The total casualties suffered by the Armed Forces of the British Commonwealth and Empire in the present war, as reported from 3rd September, 1939, to the end of February, 1945, a total of 66 months, were 1,128,315 of which 307,201 were deaths. For fuller details I may refer my hon. and gallant Friend to a statement circulated on 10th April in reply to a Question by the hon. Member for Westhoughton (Mr. R. Davies). In the first Great War the total casualties suffered by the British Commonwealth and Empire Forces in 52 months were 3,286,090 of which 996,230 were deaths. It should however be borne in mind that in this present war the following additional losses have been inflicted upon the civil population of Great Britain by the enemy bombardment, namely: killed, 60,585; seriously injured, 86,175. I cannot give the precise figures for the slightly injured but they are upwards of 150,000.
Does that include Northern Ireland? The Prime Minister mentioned only Great Britain. What about Northern Ireland?
I said "the Armed Forces of the Crown."
The right hon. Gentleman also mentioned civilians. What of civilians in Northern Ireland—942 killed in Belfast alone?
Has any estimate been formed of the total loss of human life that has been occasioned in all countries, as a result of this war?
I certainly could not attempt to answer that without notice.
Empire Forces, Great Britain
asked the Prime Minister if opportunity can be given to the peoples of London and other centres to meet and greet contingents of the Dominion, Indian and Colonial forces of the Crown, in order to show our appreciation of their fellowship in the war effort.
asked the Prime Minister if in view of the services rendered by volunteers from all parts of the Empire during this war, and the numbers of Empire troops still in this country, he will arrange for a march through the Metropolis of Empire units before their return home, so that the citizens of London may show their appreciation.
Nearly all the Dominion, Indian and Colonial troops now in this country, other than Canadian troops, are returned prisoners of war, who naturally wish to get home as soon as possible. It would be very difficult to arrange a suitable and representative parade. But the suggestion will be borne in mind. Meanwhile the best way in which we can show our appreciation of the contribution to victory made by these troops is to extend every hospitality and courtesy to individual members of these Forces throughout the short period of their stay in this country.
Will the Prime Minister bear in mind that that does not give the people of the country the opportunity of greeting them in the streets in a march past?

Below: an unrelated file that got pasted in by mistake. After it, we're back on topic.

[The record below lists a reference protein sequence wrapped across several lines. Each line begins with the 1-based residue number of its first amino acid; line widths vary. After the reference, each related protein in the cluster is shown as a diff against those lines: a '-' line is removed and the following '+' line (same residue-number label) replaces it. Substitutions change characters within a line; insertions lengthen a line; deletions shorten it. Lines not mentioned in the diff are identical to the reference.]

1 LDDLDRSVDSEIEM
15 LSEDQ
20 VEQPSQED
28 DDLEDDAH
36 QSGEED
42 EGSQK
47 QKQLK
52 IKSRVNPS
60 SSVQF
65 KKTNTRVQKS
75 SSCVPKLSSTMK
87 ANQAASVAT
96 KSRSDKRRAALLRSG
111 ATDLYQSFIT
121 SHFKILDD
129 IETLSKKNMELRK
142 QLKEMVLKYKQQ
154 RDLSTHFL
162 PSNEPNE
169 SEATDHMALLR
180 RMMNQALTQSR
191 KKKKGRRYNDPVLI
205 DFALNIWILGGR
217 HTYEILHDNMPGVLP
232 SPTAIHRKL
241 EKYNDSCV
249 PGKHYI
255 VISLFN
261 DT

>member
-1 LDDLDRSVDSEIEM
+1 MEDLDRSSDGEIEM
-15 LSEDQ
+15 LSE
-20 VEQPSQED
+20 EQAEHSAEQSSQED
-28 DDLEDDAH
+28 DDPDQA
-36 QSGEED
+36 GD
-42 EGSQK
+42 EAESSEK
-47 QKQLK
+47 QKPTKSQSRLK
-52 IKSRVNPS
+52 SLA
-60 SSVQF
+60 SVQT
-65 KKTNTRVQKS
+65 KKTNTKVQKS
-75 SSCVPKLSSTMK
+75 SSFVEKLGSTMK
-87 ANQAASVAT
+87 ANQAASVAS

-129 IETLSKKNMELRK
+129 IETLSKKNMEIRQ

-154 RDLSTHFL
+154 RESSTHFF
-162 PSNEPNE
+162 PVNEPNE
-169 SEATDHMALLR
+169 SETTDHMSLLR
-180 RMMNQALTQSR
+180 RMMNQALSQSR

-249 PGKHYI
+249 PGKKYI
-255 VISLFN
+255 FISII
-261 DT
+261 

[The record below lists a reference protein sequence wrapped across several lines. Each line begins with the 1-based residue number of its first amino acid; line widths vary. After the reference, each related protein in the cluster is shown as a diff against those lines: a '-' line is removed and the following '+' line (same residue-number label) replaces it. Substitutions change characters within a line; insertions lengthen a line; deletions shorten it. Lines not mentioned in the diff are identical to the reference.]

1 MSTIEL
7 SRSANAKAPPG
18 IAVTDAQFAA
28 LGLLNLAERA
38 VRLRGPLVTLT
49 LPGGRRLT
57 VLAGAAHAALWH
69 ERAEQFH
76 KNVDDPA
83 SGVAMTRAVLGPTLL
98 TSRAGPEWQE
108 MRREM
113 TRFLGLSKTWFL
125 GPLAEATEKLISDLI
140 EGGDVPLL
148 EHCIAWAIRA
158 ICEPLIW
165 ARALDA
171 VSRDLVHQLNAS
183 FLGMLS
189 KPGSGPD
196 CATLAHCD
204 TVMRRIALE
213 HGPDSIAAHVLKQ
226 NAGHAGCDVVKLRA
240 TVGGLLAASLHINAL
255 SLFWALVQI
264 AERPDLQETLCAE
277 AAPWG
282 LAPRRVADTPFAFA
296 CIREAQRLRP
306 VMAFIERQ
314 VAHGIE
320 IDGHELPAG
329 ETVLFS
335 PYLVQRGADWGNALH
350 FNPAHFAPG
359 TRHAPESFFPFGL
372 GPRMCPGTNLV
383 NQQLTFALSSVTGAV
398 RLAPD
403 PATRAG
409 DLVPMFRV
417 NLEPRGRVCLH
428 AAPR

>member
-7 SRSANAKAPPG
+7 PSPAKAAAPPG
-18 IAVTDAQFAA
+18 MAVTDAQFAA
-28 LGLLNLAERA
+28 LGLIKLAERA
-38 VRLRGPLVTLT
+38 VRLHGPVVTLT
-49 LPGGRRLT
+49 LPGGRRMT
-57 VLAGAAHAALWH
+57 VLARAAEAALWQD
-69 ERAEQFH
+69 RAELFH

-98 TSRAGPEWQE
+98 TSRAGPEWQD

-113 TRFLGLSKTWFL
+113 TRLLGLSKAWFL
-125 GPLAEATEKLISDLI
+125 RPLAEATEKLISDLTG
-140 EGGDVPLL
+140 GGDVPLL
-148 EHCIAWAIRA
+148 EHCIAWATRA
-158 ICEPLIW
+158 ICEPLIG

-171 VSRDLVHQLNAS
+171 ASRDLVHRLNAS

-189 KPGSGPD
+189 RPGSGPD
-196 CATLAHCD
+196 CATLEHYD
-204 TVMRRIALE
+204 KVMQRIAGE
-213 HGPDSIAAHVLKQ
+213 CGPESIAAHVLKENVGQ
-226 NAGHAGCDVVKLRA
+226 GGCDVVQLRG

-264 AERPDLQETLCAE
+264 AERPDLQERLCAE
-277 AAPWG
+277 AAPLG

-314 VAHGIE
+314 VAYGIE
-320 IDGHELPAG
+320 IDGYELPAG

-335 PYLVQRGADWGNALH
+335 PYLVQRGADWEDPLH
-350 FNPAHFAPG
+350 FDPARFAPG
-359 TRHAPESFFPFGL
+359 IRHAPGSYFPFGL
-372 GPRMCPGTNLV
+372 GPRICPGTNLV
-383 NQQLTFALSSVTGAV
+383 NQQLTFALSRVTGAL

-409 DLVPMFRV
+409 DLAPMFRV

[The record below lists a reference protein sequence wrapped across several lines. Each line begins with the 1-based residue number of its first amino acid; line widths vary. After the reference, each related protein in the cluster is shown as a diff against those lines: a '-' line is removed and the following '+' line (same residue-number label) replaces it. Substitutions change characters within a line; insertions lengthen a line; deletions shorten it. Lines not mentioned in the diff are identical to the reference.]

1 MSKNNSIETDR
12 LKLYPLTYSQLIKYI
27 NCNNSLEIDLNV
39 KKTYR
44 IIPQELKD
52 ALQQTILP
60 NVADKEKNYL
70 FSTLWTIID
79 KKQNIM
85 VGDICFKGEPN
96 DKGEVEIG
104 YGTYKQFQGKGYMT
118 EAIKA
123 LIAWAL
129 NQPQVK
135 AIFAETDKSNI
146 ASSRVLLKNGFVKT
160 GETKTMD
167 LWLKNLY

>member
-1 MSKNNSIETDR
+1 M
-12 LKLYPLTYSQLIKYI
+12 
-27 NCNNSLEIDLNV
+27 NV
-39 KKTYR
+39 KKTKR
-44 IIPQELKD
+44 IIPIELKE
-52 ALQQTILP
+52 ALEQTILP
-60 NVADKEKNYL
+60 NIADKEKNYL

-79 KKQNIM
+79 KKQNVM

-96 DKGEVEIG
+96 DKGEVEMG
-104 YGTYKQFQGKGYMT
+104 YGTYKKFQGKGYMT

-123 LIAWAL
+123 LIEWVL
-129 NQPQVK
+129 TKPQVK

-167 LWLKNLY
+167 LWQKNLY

I think that it might inflict hardship on these men if, in the short period, they had to go through the drills and organisation necessary for ceremonial parades. I think we can trust to the warm contacts which have already been established.
War Decorations And Medals
asked the Prime Minister to what modal men who have served in Paiforce will be entitled.The Prime Minister: I should be obliged if my hon. and gallant Friend would repeat this Question this day week.
asked the Prime Minister if he will consider recommending that a reasonable period of service, perhaps 18 months, from 24th August, 1939, shall qualify for the Defence Medal the volunteer veteran members of the Home Defence battalions, many of whom have been prevented from serving for three years by reason of having the age-limit or by reason of ill-health or infirmity.
Such service after 3rd September, 1939, amounting to less than three years and terminated by death due to enemy action on duty or by injuries entitling the candidate to a Wound Stripe qualifies for the Defence Medal. It is not proposed to make any reduction in the qualifying period in favour of those who retired because of ill-health not falling within this definition or on account of age.
Questions To Ministers
The following Question stood on the Order Paper in the name of Sir Arthur Salter:
56. To ask the Prime Minister to which Minister questions on general policy regarding European relief and reconstruction should be addressed.
On a point of Order. Despite the usual practice, can you, Mr. Speaker, permit the junior Burgess for Oxford University (Sir A. Salter) to put the Question that stands in his name, in order that the Prime Minister can say that the answer to the Question is the questioner?